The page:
The Acropolis museum in Athens, is the most visited museum in Greece. Opened back in 2009, it is a purpose built, thoughtfully designed building, boasting an incredible collection of artefacts, and unparalleled views of the Acropolis itself. Why then, do I think it is the McDonald's of the museum world?
As part of my ongoing mission to visit every museum in Athens for my #museummonday feature at Dave's Travel Pages, I knew that sooner or later, I would have to write about the Acropolis Museum. I have visited this museum three times over the past months. Each time, I have come away with the feeling that it is an excellent museum, but lacks soul. It's actually quite hard to put into words. The best thing I can do, is write about the museum itself and what you can expect. I'll add in my personal thoughts along the way.
The Acropolis Museum
As mentioned before, the Acropolis Museum is located opposite the Acropolis itself. It is easily reached via the metro system, and there are no prizes for correctly guessing that the metro station you need is called Akropoli (or Acropoli/Acropolis… depending on the spelling of the day). The admission fee is 5 euros, and there are various concessions available. Opening hours vary with the high and low seasons, although some holidays excepted, you can be certain it will be open every day between the hours of 09.00 and 16.00. Visit the museum site for more detailed opening times.
The Acropolis Museum in Athens is laid out over four floors, which are floors 0,1,2, and 3. The space is light and airy, and escalators link the floors together. In some way, it reminded me of a shopping mall, and perhaps that's why I think the building lacks personality.
Floors in the Acropolis Museum
Anyway, Level 0 is the entrance level. There will be a small queue at the door (it's a popular place after all), and once in, you will need to put any bags through an x-ray scanner. After this quick security check, you need to join another queue in order to buy tickets. With the tickets in hand, head to the entry point for the museum proper, and scan the barcode face down to open the gate. Pro tip – If at all possible, don't visit the Acropolis Museum with a large bag. You will be required to leave it in the cloakroom. This will involve joining yet another queue.
If you have seen that I have mentioned the word ‘queue' a few times, then you will by now have the impression that the Acropolis Museum in Athens is a busy place. And you would be right. At some point, every tour group in Athens will visit the museum, and the numbers of large, organised tours are astounding.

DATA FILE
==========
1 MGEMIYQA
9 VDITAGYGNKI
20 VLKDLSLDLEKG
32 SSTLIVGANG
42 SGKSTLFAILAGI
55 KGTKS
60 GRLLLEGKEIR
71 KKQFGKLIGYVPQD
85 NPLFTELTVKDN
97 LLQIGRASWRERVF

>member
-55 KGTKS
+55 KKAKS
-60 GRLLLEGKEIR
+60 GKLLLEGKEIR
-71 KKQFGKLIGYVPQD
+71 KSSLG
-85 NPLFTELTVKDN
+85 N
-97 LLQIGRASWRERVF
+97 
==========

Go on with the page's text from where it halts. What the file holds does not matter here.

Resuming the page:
To the independent traveller, this can be something of a pain, but it can also be made to work to an advantage. Want a free tour of the Acropolis Museum? Just tag along with a group speaking your language, no one will know! Of course, you don't need to do this. Most of the exhibits are very well marked, and have detailed information boards near to them. There can be a degree of information overload though.
This is where my thought that it is the McDonald's of museums came about. The place feels a little rushed, and whilst it does serve an immediate need, leaves a person feeling empty an hour or so later.
Don't Take Photos…
The Acropolis museum also has a weird “don't take photos' policy. On level 1, keen, on the ball security staff will politely ask people not to take any photos. I really have no idea why. Taking photos is permitted on the other levels though. Why should this be? It's one of those frustrating things that is never adequately explained, made all the stranger by the fact that several people have told me that when the museum first opened, the rules were actually reversed! Back in 2010, you could take picture on the lower levels, but not on the Parthenon level. Go figure!
The route through the Acropolis Museum in Athens leads ever upwards, until reaching the final level, known as the Parthenon Gallery. This gallery has been purposefully designed to best show the famous marbles, which for ease of identification, I will call the Elgin Marbles. One problem though, is that most of the Elgin Marbles are in the UK.
About Those Marbles
I am not going to go into the rights or wrongs of Lord Elgin buying the marbles from a Turkish carpet seller in a fez and shipping them off to England here. (leave a comment below!). What I will say though, is that the marbles would look absolutely stunning in this location at the Acropolis Museum. As it is, the museum has displayed the marbles they have, and used faithful replicas to fill in the spaces. This floor of the museum is really the crowning jewel of the museum.What's more, it also offers stunning views out onto the Acropolis itself.
So, overall, the Acropolis Museum in Athens is one of those places you have to visit when in Athens. It does help to give a background to ancient Greek history, and also has some excellent exhibits which are faultlessly displayed. As I mentioned though, it just isn't one of my favourite museums in Athens. Too busy, lack of soul, no personality? Kind of a combination of those things I guess.
To go back to my McDonald's analogy again. It serves its purpose as a museum, a little like McDonald's serves its purpose in the world of dining. Fast in and out. Something tasty, but ultimately not quite filling enough.